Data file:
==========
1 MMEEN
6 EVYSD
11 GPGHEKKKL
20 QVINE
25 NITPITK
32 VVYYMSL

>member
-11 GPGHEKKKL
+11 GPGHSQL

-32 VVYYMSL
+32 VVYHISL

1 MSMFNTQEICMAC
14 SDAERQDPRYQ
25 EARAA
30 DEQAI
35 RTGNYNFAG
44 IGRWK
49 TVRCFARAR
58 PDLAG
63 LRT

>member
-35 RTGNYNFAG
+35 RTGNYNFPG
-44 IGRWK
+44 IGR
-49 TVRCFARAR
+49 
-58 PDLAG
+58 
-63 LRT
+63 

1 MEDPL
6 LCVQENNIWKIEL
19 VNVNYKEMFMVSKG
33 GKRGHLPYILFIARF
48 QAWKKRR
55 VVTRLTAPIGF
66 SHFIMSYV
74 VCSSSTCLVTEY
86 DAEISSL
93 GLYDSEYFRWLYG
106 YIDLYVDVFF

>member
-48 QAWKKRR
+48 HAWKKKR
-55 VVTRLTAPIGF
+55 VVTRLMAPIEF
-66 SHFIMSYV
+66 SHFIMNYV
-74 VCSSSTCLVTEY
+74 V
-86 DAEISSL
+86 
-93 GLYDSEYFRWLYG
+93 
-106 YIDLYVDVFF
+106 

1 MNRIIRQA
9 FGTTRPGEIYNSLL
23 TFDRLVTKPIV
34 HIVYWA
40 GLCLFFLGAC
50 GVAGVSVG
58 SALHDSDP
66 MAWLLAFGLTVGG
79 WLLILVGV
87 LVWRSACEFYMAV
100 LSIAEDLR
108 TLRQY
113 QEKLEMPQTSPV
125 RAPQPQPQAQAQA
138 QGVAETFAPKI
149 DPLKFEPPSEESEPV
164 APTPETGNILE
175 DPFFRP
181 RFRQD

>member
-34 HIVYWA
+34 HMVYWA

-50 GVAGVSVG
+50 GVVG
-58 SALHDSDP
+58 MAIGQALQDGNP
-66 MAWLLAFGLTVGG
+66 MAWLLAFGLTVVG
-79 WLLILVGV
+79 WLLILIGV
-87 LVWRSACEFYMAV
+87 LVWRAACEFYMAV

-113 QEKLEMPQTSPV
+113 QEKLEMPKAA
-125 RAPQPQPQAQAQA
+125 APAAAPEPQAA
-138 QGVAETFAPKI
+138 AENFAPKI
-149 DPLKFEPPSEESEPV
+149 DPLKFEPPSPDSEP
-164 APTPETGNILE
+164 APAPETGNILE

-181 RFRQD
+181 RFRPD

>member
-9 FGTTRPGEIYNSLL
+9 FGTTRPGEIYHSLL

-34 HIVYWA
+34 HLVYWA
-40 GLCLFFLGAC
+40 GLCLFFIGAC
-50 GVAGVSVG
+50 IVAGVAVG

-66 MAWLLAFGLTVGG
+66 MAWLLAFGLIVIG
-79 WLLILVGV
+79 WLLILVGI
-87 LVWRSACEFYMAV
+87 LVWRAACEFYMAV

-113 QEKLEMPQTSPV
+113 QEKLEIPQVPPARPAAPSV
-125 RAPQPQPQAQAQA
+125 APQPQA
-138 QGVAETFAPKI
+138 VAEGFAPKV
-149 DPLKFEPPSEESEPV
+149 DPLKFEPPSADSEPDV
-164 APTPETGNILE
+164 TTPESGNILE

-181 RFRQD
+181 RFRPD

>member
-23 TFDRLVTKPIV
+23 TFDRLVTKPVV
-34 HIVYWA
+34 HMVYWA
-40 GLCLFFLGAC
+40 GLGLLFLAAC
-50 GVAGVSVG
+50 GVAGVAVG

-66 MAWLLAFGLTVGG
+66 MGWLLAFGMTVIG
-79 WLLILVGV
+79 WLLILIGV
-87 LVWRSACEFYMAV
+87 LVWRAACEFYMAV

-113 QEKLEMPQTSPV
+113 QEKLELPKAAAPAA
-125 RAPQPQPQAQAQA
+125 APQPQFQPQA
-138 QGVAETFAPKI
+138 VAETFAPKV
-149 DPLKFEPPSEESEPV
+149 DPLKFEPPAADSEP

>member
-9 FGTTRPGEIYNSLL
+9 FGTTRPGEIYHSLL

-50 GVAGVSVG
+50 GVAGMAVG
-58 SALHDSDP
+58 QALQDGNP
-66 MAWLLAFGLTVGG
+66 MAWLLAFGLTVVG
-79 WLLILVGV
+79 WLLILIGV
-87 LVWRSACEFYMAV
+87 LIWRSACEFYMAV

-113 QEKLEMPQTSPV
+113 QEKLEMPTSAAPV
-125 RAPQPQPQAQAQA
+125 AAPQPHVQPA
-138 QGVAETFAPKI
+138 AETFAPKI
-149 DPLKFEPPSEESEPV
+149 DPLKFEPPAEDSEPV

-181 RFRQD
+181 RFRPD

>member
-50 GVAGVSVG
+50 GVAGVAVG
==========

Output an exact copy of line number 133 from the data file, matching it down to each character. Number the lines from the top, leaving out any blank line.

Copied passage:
+34 HMVYWA